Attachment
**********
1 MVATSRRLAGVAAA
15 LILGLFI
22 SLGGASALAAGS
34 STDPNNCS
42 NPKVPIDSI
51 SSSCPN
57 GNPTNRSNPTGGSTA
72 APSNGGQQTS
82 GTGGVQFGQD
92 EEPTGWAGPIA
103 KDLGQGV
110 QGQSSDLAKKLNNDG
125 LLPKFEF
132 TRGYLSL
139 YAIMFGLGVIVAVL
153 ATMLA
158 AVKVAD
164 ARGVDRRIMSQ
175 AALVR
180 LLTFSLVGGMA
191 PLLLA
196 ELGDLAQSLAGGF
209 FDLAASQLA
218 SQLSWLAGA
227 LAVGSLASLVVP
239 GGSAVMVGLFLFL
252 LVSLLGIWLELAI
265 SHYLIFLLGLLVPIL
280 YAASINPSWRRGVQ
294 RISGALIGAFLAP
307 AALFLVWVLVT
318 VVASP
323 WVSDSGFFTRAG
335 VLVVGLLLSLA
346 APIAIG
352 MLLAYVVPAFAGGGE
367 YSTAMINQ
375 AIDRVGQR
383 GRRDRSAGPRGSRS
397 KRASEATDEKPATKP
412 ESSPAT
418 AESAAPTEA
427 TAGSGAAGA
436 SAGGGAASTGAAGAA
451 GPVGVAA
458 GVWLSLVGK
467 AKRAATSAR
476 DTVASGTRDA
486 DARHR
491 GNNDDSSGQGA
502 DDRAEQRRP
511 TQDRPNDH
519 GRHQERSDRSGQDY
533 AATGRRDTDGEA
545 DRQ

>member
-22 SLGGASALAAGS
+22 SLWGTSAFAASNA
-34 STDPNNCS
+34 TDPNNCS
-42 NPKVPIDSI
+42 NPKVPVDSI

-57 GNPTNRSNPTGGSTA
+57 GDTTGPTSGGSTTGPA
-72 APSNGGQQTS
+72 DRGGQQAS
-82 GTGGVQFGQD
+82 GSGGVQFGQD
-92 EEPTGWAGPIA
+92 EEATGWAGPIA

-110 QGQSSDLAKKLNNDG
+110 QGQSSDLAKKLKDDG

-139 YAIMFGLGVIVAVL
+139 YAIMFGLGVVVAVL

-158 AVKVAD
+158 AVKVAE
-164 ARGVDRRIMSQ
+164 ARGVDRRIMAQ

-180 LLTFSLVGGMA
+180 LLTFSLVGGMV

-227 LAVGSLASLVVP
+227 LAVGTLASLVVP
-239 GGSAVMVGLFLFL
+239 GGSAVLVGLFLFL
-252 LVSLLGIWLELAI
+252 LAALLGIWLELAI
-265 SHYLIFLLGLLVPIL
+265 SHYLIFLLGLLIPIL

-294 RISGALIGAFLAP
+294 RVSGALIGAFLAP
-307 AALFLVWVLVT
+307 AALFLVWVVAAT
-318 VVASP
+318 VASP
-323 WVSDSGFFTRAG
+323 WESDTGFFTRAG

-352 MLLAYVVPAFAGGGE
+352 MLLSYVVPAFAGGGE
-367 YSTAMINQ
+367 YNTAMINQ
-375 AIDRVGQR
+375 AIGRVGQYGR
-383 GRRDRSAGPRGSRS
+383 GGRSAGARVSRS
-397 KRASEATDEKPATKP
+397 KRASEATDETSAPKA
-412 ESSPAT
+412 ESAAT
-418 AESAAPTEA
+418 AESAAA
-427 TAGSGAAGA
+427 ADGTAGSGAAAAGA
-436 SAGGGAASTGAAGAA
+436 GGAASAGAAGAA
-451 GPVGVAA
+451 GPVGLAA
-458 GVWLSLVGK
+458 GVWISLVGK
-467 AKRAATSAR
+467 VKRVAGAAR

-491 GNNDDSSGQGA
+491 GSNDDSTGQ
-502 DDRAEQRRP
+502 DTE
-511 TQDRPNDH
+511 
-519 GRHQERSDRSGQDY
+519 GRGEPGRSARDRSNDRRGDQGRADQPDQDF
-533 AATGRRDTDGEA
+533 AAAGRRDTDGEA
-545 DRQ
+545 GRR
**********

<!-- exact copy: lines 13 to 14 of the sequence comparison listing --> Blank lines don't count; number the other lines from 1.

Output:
125 LLPKFEF
132 TRGYLSL